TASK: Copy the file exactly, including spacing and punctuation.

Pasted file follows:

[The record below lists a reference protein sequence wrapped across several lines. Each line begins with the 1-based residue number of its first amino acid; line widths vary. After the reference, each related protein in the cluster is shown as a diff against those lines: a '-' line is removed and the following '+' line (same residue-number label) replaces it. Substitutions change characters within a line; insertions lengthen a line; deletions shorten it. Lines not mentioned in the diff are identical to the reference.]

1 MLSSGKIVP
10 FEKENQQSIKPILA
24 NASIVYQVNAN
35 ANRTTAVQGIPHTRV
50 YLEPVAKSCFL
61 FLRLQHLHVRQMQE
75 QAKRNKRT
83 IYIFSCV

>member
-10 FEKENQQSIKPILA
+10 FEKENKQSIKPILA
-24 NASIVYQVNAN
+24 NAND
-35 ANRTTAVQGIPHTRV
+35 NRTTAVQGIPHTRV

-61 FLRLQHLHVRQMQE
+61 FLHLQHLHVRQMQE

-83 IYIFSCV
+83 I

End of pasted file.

[The record below lists a reference protein sequence wrapped across several lines. Each line begins with the 1-based residue number of its first amino acid; line widths vary. After the reference, each related protein in the cluster is shown as a diff against those lines: a '-' line is removed and the following '+' line (same residue-number label) replaces it. Substitutions change characters within a line; insertions lengthen a line; deletions shorten it. Lines not mentioned in the diff are identical to the reference.]

1 MLSSGKIVP
10 FEKENQQSIKPILA
24 NASIVYQVNAN
35 ANRTTAVQGIPHTRV
50 YLEPVAKSCFL
61 FLRLQHLHVRQMQE
75 QAKRNKRT
83 IYIFSCV

>member
-10 FEKENQQSIKPILA
+10 FEKENKQSIKPILA
-24 NASIVYQVNAN
+24 NAND
-35 ANRTTAVQGIPHTRV
+35 NRTTAVQGIPHTRV

-61 FLRLQHLHVRQMQE
+61 FLHLQHLHVRQMQE

-83 IYIFSCV
+83 I